You can use 1 cup (300 grams) of sourdough starter to replace one 2-teaspoon package of yeast.
If your starter is thick, reduce the amount of flour in the recipe, and if your starter is thin, either reduce the amount of liquid or increase the amount of flour to achieve the correct texture. Using sourdough starter instead of yeast also requires about double the rise time.
How to Make Your Own Sourdough Starter
Growing a sourdough starter takes a minimum of 5 days, but once you have one, it's easy to maintain and use. Here's what you'll need:
- at least 2 1/2 cups (600 grams) of all-purpose flour
- at least 2 1/2 cups (600 mL) of water
Here are the steps to make your own sourdough starter:
- Day 1: Combine 1/2 cup (120 grams) of flour and 1/2 cup (120 mL) of water in a large glass container and cover loosely with plastic wrap or a clean kitchen towel. Leave out at room temperature.
- Day 2: Feed the starter with 1/2 cup (120 grams) of flour and 1/2 cup (120 mL) of water and combine well. Cover loosely and leave at room temperature. By the end of day 2, you should see bubbles forming, which means the yeast is growing and fermenting the flour.
- Day 3: Repeat the steps in day 2. The mixture should smell yeasty and have a good amount of bubbles.
- Day 4: Repeat the steps in day 2. You should notice more bubbles, a stronger and more sour smell, and that it's growing in size.
- Day 5: Repeat the steps in day 2. Your sourdough starter should smell yeasty and have many bubbles. It's now ready to use.
To maintain your sourdough starter beyond day 5, store it in an airtight container in the refrigerator. Use or discard half of it every week, and feed it with another 1/2 cup (120 grams) of flour and 1/2 cup (120 mL) of water.
Sourdough starter with any contamination of fuzzy, white, or colored mold should be discarded.
Given that it takes a minimum of 5 days to produce a sourdough starter, this yeast substitute is best if you already have a sourdough starter on hand, or if you can wait 5 days before baking.
You can use 1 cup (300 grams) of sourdough starter to replace 2 teaspoons of yeast. Still, you may need to adjust the amount of flour or liquid in the recipe and double the rise time. Making your own sourdough starter from scratch will take at least 5 days.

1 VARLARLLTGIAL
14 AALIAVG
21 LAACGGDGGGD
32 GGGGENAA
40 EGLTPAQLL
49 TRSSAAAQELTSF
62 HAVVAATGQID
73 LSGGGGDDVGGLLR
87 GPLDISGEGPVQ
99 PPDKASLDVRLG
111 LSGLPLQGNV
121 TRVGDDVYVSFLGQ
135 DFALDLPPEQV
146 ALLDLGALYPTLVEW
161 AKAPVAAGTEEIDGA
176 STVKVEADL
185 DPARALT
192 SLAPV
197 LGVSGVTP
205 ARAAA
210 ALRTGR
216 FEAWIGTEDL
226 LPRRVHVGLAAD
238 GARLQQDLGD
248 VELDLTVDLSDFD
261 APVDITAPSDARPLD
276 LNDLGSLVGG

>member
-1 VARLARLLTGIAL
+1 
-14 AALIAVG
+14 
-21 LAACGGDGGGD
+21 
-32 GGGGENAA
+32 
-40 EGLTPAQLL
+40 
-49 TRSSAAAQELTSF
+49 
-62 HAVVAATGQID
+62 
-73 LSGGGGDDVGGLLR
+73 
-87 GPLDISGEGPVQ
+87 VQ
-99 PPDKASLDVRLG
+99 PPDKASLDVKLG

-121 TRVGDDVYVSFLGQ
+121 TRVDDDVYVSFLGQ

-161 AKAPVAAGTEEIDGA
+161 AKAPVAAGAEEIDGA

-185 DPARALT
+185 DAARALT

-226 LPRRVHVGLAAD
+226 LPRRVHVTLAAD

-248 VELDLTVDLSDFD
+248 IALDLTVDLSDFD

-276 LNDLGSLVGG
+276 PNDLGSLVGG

The Bottom Line
Yeast adds airiness, lightness, and chewiness to baked goods, but in a pinch, you can replace it with alternative ingredients.
Baking powder, as well as baking soda combined with an acid, react in liquid and heat to create bubbles and leaven baked goods. These yeast substitutes react quickly, so they don't require a rise time. However, they may not result in as distinct of a rising effect as yeast would.
Sourdough starter can also be used, with results comparable to those of yeast. However, sourdough starter needs approximately double the rise time and you will need to adjust ratios of liquid and flour based on the thickness of your starter.
Although none of these ingredients will completely replicate yeast in a recipe, they're great alternatives when you don't have any yeast on hand.
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When President Donald Trump visited California on September 14 and dismissed the state Secretary of Natural Resources Wade Crowfoot's plea to recognize the role of climate change in the midst of the Golden State's worst and most dangerous recorded fire season to date, he gaslighted the tens of millions of West Coast residents suffering through the ordeal.